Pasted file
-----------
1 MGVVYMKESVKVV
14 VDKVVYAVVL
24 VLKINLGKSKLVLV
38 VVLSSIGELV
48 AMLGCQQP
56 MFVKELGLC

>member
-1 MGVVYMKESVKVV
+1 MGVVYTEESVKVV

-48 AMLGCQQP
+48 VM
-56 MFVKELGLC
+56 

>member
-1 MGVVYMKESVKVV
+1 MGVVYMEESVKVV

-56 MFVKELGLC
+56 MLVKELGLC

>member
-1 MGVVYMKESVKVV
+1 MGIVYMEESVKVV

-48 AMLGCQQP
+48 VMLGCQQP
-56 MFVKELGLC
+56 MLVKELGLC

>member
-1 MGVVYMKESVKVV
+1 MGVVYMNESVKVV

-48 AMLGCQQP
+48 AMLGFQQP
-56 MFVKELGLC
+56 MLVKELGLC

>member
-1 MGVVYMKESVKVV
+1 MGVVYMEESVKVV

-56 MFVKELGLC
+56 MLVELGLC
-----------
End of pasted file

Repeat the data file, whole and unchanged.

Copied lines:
1 MGVVYMKESVKVV
14 VDKVVYAVVL
24 VLKINLGKSKLVLV
38 VVLSSIGELV
48 AMLGCQQP
56 MFVKELGLC

>member
-1 MGVVYMKESVKVV
+1 MGVVYTEESVKVV

-48 AMLGCQQP
+48 VM
-56 MFVKELGLC
+56 

>member
-1 MGVVYMKESVKVV
+1 MGVVYMEESVKVV

-56 MFVKELGLC
+56 MLVKELGLC

>member
-1 MGVVYMKESVKVV
+1 MGIVYMEESVKVV

-48 AMLGCQQP
+48 VMLGCQQP
-56 MFVKELGLC
+56 MLVKELGLC

>member
-1 MGVVYMKESVKVV
+1 MGVVYMNESVKVV

-48 AMLGCQQP
+48 AMLGFQQP
-56 MFVKELGLC
+56 MLVKELGLC

>member
-1 MGVVYMKESVKVV
+1 MGVVYMEESVKVV

-56 MFVKELGLC
+56 MLVELGLC